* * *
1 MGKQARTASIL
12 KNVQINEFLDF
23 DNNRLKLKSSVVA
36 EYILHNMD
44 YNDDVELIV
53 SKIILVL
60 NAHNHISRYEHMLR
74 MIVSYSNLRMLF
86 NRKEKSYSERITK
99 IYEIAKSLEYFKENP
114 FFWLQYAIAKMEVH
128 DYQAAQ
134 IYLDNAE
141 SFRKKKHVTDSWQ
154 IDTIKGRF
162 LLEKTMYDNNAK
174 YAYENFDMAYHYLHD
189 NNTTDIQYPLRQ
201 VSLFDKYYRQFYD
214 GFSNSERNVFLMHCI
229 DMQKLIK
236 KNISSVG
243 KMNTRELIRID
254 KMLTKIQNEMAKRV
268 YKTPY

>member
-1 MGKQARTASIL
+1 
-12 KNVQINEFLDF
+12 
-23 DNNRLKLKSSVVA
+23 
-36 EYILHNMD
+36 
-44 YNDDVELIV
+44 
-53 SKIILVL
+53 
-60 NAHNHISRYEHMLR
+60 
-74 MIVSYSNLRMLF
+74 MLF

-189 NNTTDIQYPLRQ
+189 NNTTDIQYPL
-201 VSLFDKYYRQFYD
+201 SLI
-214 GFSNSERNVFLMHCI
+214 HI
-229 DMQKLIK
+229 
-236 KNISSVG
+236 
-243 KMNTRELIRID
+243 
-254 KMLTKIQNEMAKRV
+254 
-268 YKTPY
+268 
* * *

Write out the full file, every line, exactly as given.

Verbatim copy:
1 MGKQARTASIL
12 KNVQINEFLDF
23 DNNRLKLKSSVVA
36 EYILHNMD
44 YNDDVELIV
53 SKIILVL
60 NAHNHISRYEHMLR
74 MIVSYSNLRMLF
86 NRKEKSYSERITK
99 IYEIAKSLEYFKENP
114 FFWLQYAIAKMEVH
128 DYQAAQ
134 IYLDNAE
141 SFRKKKHVTDSWQ
154 IDTIKGRF
162 LLEKTMYDNNAK
174 YAYENFDMAYHYLHD
189 NNTTDIQYPLRQ
201 VSLFDKYYRQFYD
214 GFSNSERNVFLMHCI
229 DMQKLIK
236 KNISSVG
243 KMNTRELIRID
254 KMLTKIQNEMAKRV
268 YKTPY

>member
-1 MGKQARTASIL
+1 
-12 KNVQINEFLDF
+12 
-23 DNNRLKLKSSVVA
+23 
-36 EYILHNMD
+36 
-44 YNDDVELIV
+44 
-53 SKIILVL
+53 
-60 NAHNHISRYEHMLR
+60 
-74 MIVSYSNLRMLF
+74 MLF

-189 NNTTDIQYPLRQ
+189 NNTTDIQYPL
-201 VSLFDKYYRQFYD
+201 SLI
-214 GFSNSERNVFLMHCI
+214 HI
-229 DMQKLIK
+229 
-236 KNISSVG
+236 
-243 KMNTRELIRID
+243 
-254 KMLTKIQNEMAKRV
+254 
-268 YKTPY
+268 